Priority (Right of Way) in foil fencing

Rules of priority in foil fencing

Foil fencing

People who just started fencing are often bewildered by the rules of priority. Below is a quick summary to help you get the grasp of the idea.


In the duelling times it was considered a very dangerous practice to attack your opponent while he is attacking you. This often resulted in both being killed. No winner, no satisfaction, just pure and bloody death. The ability to stop or evade the attack before hitting back was a crucial skill. To teach this, the fencing schools developed the concept of priority which meant to discourage the simultaneous attacks. It is also known as the right of way.

In a nutshell

In foil and sabre fencing when both fencers touch each other in the same time, only one touch is awarded and it goes to the fencer who had the priority. Here are the ways to gain the priority:
- start an attack
- parry or evade an attack
- establish a 'point-in-line' which means that your arm is extended with weapon pointing at the target area of the opponent
- make a counter attack against a compound attack before its last action (e.g. your opponent is making an advance lunge attack with cut-over, feint and disengage - you hit while he's still in the cut-over phase).

Priority is a very fickle lady. You think it's with you because you started attacking, but your opponent beats your blade (which equates a parry) and the priority is already with him! Now it's your turn to look for his blade trying to get the priority back.

How do I start an attack (and get the priority)?

Fencing rule book (FIE) defines the attack in articles t.7 and t.56.

The attack is the initial offensive action made by extending the arm and continuously threatening the opponent’s target, preceding the launching of the lunge or fleche.

Simply moving towards your opponent without extending the arm and without the lunge or fleche at the end of your action will not constitute an attack. Most likely it will be seen by the referee as a preparation which doesn't give a priority.

When will my attack and priority end?

It will most certainly end if your blade will have been parried or if you bend your arm. And also if you miss the target, try and fail to find the blade of your opponent, interrupt your action or get hit in the middle of your compound action.

How can I understand the refereeing better?

Watch how other, more experienced people referee and try to understand their calls. A very useful thing to do is to watch videos from recent tournaments, where you can either hear the referee's analysis or/and see their hand signals. Try to make your own calls and see whether they match those of the referee in the video. Here is a couple of links, you can find many more yourself. - some good examples of the foil phrase - Team foil match from London 2012 Olympics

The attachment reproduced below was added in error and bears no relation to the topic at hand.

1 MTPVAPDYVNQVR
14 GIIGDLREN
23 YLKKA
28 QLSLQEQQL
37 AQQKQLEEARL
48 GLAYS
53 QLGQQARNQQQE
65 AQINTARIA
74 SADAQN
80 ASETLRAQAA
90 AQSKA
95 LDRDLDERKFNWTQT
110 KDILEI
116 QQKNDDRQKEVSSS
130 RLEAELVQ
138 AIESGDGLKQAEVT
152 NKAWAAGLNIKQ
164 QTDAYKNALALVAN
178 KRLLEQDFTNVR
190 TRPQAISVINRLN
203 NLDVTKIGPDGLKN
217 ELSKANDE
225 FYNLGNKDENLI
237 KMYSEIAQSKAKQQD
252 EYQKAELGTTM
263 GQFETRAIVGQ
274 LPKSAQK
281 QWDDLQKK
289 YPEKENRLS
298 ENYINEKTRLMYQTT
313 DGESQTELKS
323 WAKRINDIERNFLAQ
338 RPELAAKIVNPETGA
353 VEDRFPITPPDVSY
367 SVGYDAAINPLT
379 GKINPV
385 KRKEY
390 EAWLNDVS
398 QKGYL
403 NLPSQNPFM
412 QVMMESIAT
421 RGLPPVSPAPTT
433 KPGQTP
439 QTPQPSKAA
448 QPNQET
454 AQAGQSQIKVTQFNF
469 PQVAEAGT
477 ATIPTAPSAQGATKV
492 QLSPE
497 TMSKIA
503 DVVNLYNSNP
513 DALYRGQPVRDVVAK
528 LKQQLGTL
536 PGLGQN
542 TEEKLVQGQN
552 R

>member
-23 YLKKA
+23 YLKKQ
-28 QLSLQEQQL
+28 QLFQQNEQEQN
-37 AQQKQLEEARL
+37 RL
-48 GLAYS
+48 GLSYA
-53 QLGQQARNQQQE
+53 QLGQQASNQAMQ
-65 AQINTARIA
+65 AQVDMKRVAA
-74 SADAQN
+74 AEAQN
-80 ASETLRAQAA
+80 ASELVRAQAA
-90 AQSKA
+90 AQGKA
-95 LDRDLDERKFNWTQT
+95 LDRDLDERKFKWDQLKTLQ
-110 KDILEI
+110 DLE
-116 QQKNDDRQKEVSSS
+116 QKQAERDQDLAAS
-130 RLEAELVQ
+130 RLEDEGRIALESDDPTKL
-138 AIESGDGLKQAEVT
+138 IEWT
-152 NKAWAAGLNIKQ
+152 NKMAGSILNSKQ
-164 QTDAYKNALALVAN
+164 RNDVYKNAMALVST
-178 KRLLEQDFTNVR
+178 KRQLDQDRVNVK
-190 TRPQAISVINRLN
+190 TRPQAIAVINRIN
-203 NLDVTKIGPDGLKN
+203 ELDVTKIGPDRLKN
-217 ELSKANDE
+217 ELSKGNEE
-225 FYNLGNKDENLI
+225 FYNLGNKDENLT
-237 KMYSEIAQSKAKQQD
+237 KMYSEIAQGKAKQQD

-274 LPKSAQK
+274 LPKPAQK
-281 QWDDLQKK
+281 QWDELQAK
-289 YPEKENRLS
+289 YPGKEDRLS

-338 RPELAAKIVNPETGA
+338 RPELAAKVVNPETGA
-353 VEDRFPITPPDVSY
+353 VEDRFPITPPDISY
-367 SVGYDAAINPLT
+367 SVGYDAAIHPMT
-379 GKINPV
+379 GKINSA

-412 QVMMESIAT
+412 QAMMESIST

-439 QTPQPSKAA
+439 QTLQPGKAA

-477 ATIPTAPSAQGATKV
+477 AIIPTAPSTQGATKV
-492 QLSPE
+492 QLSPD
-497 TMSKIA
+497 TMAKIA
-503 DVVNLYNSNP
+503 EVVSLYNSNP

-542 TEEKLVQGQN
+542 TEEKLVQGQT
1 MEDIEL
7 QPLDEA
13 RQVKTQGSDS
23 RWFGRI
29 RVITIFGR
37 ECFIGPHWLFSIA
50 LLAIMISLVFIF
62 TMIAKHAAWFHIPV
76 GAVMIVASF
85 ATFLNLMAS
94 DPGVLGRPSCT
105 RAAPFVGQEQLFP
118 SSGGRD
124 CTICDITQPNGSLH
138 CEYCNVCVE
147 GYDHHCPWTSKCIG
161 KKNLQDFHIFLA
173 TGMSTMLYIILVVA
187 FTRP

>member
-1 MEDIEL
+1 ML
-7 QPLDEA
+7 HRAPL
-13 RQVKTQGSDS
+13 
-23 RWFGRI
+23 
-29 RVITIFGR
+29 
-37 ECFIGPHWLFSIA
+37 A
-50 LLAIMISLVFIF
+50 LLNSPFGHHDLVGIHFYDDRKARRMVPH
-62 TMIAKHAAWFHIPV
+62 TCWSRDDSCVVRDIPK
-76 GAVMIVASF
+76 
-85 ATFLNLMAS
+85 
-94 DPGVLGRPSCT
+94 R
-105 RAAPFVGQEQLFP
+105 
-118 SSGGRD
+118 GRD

Referee hand signals

The referee analyses the action and announces the decision using appropriate words and hand signals

Referee hand signals

Referee hand signals 2


More from the rule book

t.55. The Referee alone decides as to the validity or the priority of the hit by applying the following basic rules which are the conventions applicable to foil fencing.
Respect of the fencing phrase
t.56. 1. Every attack, that is every initial offensive action, which is correctly executed must be parried or completely avoided and the phrase must be continuous — that is to say, co-ordinated (cf. t.7.1).
2. In order to judge the correctness of an attack the following points must be considered:
a) The simple attack, direct or indirect (cf. t.8.1), is correctly executed when the straightening of the arm, the point threatening the valid target, precedes the initiation of the lunge or the flèche.
b) The compound attack (cf. t.8.1) is correctly executed when the arm is straightened in the presentation of the first feint, with the point threatening the valid target, and the arm is not bent during the successive actions of the attack and the initiation of the lunge or the flèche.
c) The attack with a step-forward-lunge or a step-forward-flèche is correctly executed when the straightening of the arm precedes the end of the step forward and the initiation of the lunge or the flèche.
Book 1. Technical Rules 40 Rules for Competitions
Updated February 2016 Copyright British Fencing
d) Actions, simple or compound, steps or feints which are executed with a bent arm, are not considered as attacks but as preparations, laying themselves open to the initiation of the offensive or defensive/offensive action of the opponent (cf. t.8.1/3).

The whole pdf bundle of Technical rules in on the FIE site:

Lively discussion:

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